Overshadowing the event was mounting backlash from Trump's comments during a private meeting with lawmakers the day before.
Dodging the questions, the President said goodbye to his guests and rushed out of the room.More news: Rafael Nadal gearing up for Australian Open
The Washington Post reported on Thursday that the president made the remarks during an Oval Office meeting on immigration reform.
"Why are we having all these people from shithole countries come here?".
Though the White House flatly denied the report, given Trump's other colorful language to describe non-white foreigners, it certainly seems credible. On Friday (local time) the President tweeted that his language was "tough" but insisted he did not say anything derogatory about Haiti aside from noting it's a poor country. And he said them repeatedly'. To no surprise, the president started tweeting this morning, denying that he used those words. The meeting revolved around a bipartisan proposal to restore protections for immigrants from Haiti, El Salvador and some African countries as part of a deal on the Deferred Action for Childhood Arrivals (DACA) program.More news: South and North Korea discuss joint women's ice hockey team for Olympics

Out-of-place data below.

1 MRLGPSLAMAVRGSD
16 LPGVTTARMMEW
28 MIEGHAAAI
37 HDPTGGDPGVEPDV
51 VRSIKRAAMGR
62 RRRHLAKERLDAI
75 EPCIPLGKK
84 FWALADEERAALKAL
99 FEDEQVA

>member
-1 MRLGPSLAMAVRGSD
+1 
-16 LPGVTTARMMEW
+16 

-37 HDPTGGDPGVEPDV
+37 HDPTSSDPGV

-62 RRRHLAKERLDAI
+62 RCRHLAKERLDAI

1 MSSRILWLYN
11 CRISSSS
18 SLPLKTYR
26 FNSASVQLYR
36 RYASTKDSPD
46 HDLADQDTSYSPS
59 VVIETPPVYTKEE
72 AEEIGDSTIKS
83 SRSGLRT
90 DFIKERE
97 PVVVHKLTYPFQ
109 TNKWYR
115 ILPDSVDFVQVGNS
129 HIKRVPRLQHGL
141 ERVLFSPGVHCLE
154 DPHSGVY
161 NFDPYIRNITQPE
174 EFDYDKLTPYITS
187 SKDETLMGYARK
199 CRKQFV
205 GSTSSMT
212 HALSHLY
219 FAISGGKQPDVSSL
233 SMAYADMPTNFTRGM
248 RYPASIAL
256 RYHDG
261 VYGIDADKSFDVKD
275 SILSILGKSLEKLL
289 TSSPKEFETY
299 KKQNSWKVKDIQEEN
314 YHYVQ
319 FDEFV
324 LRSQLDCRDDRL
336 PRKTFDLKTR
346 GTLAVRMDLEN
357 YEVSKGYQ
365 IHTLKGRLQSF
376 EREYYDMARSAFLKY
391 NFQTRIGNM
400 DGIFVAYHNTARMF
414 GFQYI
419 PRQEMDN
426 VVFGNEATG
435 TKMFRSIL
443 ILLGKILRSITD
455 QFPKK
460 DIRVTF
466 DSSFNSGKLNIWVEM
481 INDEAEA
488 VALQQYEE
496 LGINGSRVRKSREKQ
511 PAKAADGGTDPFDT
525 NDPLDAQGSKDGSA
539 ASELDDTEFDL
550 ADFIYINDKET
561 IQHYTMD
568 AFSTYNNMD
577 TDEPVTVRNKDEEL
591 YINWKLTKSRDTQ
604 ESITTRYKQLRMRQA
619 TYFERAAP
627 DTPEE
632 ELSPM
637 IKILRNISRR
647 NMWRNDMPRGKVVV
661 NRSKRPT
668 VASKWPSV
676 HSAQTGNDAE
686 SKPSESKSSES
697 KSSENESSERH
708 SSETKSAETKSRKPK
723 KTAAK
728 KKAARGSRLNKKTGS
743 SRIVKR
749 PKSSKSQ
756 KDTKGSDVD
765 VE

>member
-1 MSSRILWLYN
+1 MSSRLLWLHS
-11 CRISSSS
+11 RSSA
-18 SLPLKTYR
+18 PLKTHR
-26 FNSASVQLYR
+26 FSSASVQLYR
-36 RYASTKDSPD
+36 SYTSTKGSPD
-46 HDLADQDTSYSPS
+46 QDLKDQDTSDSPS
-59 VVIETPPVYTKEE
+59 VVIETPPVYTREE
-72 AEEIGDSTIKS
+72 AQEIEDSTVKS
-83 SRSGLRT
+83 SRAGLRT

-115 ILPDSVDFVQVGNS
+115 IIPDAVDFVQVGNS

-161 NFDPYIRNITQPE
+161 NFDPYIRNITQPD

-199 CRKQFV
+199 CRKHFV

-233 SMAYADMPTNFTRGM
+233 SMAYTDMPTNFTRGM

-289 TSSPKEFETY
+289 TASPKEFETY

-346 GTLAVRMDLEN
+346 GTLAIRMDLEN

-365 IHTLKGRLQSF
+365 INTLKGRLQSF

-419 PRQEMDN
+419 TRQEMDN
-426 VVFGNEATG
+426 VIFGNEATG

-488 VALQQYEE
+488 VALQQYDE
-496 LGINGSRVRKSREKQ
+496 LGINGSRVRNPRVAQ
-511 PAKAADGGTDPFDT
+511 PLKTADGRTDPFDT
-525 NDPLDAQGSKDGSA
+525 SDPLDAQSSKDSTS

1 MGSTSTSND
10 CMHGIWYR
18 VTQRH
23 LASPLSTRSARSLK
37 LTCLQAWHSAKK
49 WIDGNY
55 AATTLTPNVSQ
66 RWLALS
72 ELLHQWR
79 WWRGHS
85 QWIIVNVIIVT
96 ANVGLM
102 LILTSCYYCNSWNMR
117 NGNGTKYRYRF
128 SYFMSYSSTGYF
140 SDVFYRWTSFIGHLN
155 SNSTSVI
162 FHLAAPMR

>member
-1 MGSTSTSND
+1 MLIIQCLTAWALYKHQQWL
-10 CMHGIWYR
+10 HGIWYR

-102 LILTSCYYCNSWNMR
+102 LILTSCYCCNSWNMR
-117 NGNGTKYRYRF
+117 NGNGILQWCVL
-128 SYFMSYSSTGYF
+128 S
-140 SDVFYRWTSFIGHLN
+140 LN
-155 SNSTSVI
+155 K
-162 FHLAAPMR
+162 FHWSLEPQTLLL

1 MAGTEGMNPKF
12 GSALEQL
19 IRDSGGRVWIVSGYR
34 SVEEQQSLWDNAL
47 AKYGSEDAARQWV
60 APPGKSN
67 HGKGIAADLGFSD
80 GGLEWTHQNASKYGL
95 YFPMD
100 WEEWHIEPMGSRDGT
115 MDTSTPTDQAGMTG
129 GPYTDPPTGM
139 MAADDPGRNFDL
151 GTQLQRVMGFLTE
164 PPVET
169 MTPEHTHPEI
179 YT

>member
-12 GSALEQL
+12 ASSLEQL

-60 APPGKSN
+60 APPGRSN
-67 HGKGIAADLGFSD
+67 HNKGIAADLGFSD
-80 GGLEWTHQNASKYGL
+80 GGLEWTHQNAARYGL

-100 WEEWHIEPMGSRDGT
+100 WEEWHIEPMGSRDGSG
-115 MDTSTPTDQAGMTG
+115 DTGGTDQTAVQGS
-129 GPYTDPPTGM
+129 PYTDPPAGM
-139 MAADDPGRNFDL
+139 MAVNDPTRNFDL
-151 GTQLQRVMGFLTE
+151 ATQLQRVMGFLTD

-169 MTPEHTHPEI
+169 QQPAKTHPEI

In exchange, Mr Durbin said people fleeing from countries suffering from natural disasters or civil strife, including Haiti, El Salvador and Guatemala, would be allowed to stay in the US. According to those briefed on the conversation, the president used the phrase * a href="http://abc7chicago.com/politics/trump-why-allow-immigrants-from-s***hole-countries/2930875/" *"s***hole countries" while questioning why the USA would accept more immigrants from Haiti and nations in Africa, rather than places like Norway. "This is particularly surprising as the United States of America remains a global example of how migration gave birth to a nation built on strong values of diversity and opportunity".
Lemon said Trump supporters should undergo some "self-examination" and questioned "what it says about you that you continue to make excuses for this man, no matter what". "Because you might learn that people from some of those 'shithole countries" were slaves who were brought by force to help build this country". "America deserves better, and when I'm governor, I'll protect immigrant families and make IL a welcoming state for all". "Something I am most proud of is the relationships that we have built in all of Greensboro and all of the sixth district throughout this community", said Walker.
Controversy is swirling about claims that President Donald Trump made a vulgar comment about struggling countries and their immigrants.More news: Jacksonville Jaguars: How Blake Bortles compares to Super Bowl QBs